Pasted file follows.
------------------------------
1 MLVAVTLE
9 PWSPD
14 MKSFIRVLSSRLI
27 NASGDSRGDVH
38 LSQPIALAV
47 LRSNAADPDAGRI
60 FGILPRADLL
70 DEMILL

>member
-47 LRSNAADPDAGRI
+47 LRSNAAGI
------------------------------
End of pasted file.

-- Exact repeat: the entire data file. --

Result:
1 MLVAVTLE
9 PWSPD
14 MKSFIRVLSSRLI
27 NASGDSRGDVH
38 LSQPIALAV
47 LRSNAADPDAGRI
60 FGILPRADLL
70 DEMILL

>member
-47 LRSNAADPDAGRI
+47 LRSNAAGI